Investigators also are looking into the business dealings of Trump’s son-inlaw, Jared Kushner, now a White House adviser, and his
former campaign chairman, Paul Manafort, according to two other people familiar with the investigation. They spoke on condition of anonymity to discuss the continuing probe.
Mueller also has asked the White House to preserve all communications related to a June 2016 meeting where the president’s eldest son, Donald Trump Jr., Kushner and Manafort met with a Russian lawyer, Natalia Veselnitskaya, and Russian-American lobbyist and former Soviet counterintelligence officer Rinat Akhmetshin.
Mueller was appointed special counsel in May by the Justice Department after the firing by Trump of FBI Director James Comey. Mueller has since assembled a team of more than a dozen investigators, including current and former Justice Department prosecutors with experience in international bribery, organized crime and financial fraud.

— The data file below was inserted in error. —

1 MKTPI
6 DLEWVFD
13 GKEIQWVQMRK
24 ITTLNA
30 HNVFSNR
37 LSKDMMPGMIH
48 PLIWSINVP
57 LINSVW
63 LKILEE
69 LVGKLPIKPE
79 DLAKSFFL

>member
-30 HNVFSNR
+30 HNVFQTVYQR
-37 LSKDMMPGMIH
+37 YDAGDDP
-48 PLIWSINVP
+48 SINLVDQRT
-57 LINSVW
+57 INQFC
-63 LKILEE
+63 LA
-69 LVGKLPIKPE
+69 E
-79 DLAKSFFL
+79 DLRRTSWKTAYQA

That team has been working at an undisclosed location in Washington, so a federal courthouse there would provide a closer hub than Alexandria for presenting evidence.
‘FABRICATION,’ TRUMP SAYS
At a Thursday night rally in Huntington, W.Va., Trump dismissed allegations of collusion between his campaign and Russia as “a total fabrication,” blaming the ongoing controversy on Democrats who still can’t get over the 2016 election results.
The Russia investigation has infuriated Trump, frequently provoking outbursts on Twitter, where he has railed against the probe as a “phony Russian witch hunt” and “fake news.”
“The reason why Democrats only talk about the totally made-up Russia story is because they have no message, no agenda and no vision,” Trump declared to an arena filled with supporters. “The Russia story is a total fabrication. It’s just an excuse for the greatest loss in the history of American politics. It just makes them feel better when they have nothing else to talk about.”